how to contribute to an open source project

Jackpot! I found where they were setting the username as a hyperlink here in the OnTweetChanged method:

how to contribute to an open source project

Next Page: Final changes, Plus: “I’m glad I contributed”

As you can see they are treating each tweet as an array and then iterating through that array to check the words for @usernames and #hashtags. Initially, I was going to have this loop check for a word
either starting with, or having the second character be @, but then it occured to me that we only want to check that first word in the tweet, since this issue is only an issue in that first word. It’s adding more checks to each word to throw the logic into the loop and there has to be a better way
to do it.

I figured a great way to do this would be if I could separate the initial character and the @username into two separate parts of the array. I knew you couldn’t insert into a string array, but you can with an arraylist.

how to contribute to an open source project

I turned the array into an Arraylist and then I can make the first character and @username two words in the array. Then the loop will treat the see the @username for what it is and make it a link.

I was all set to check this in when I realized how much of a performance hit making the array into an Array List would be. So, I’ve gotta come up with something else. I decided to remove the functionality to format the @username from inside to loop, make it a method and call it before entering the loop if it falls in our char+username if statement, then call it from inside the loop if it is an actual username within the tweet.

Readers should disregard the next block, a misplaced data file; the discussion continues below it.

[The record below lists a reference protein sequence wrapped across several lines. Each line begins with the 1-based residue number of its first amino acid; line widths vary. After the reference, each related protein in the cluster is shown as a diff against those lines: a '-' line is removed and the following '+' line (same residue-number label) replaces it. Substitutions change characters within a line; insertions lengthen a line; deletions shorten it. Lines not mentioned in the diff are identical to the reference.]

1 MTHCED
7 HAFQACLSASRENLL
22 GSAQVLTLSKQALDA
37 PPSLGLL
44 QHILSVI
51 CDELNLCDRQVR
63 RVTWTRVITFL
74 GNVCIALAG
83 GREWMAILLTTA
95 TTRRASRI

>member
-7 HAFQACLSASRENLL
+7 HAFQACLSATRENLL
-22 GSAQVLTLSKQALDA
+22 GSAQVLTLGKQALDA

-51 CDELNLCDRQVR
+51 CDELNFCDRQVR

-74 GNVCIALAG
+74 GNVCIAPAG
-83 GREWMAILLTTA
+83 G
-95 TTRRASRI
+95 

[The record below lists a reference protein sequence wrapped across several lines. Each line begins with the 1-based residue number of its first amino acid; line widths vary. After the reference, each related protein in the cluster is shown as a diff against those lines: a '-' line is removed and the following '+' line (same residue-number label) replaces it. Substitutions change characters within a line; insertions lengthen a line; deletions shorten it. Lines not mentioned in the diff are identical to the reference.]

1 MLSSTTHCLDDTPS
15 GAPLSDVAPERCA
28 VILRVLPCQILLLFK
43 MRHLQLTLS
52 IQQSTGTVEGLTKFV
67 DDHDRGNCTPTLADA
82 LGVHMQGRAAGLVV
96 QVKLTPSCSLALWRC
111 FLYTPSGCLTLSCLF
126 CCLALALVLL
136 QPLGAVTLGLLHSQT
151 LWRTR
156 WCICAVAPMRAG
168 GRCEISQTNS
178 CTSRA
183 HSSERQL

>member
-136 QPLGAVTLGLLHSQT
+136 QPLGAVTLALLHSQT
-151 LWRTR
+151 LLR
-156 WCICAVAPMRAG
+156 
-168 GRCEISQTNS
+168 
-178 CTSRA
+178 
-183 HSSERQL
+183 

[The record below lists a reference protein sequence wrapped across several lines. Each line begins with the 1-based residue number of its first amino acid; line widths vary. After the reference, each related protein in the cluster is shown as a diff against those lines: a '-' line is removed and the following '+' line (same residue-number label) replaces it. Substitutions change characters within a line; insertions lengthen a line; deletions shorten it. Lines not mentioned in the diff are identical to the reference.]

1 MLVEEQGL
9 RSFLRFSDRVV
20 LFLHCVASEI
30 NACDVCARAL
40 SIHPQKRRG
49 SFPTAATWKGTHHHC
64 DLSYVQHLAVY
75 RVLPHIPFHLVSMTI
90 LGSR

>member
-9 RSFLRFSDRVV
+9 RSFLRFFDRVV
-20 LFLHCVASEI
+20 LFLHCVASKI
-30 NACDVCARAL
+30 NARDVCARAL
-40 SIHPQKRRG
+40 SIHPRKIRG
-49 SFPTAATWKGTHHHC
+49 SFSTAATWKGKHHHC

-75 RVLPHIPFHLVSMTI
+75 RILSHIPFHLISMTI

how to contribute to an open source project

There we go and here are our final changes to the OnTweetTextChanged method:

how to contribute to an open source project

I tested again, and we’re looking great.

how to contribute to an open source project

Step next: submitting our patch.

how to contribute to an open source project

What you want to do is go to the svn folder where everything is contained right click as if you were committing your work however go to “Create Patch” instead. Select the files you changed and save the patch somewhere.

how to contribute to an open source project

SVN will show you a diff for your changes, go through and make sure you put everything in the patch.

how to contribute to an open source project

Now go to the Witty issues list, and submit your patch along with a comment about what it is doing and then submit!

That’s it! We’re golden. All together it took a little over an hour What have I gained here?

1. I got to add a feature I wanted to an application that I use.

2. After I submitted my first patch I got great feedback and critique from a developer I really look up to (Jon Galloway). You can have the same experience as long as the project you are working on is run by people you think are interesting.

3. I got to work with a new framework.

4. I feel like I’ve contributed something to the community, I walked around smugly for at least a few hours (j/k, but it’s cool).

Anyway, I hope this encourages you to get started. I’m certainly glad I did.

Subscribe to Data Insider

Learn the latest news and best practices about data science, big data analytics, artificial intelligence, data security, and more.

Similar articles

Get the Free Newsletter!

Subscribe to Data Insider for top news, trends & analysis

Latest Articles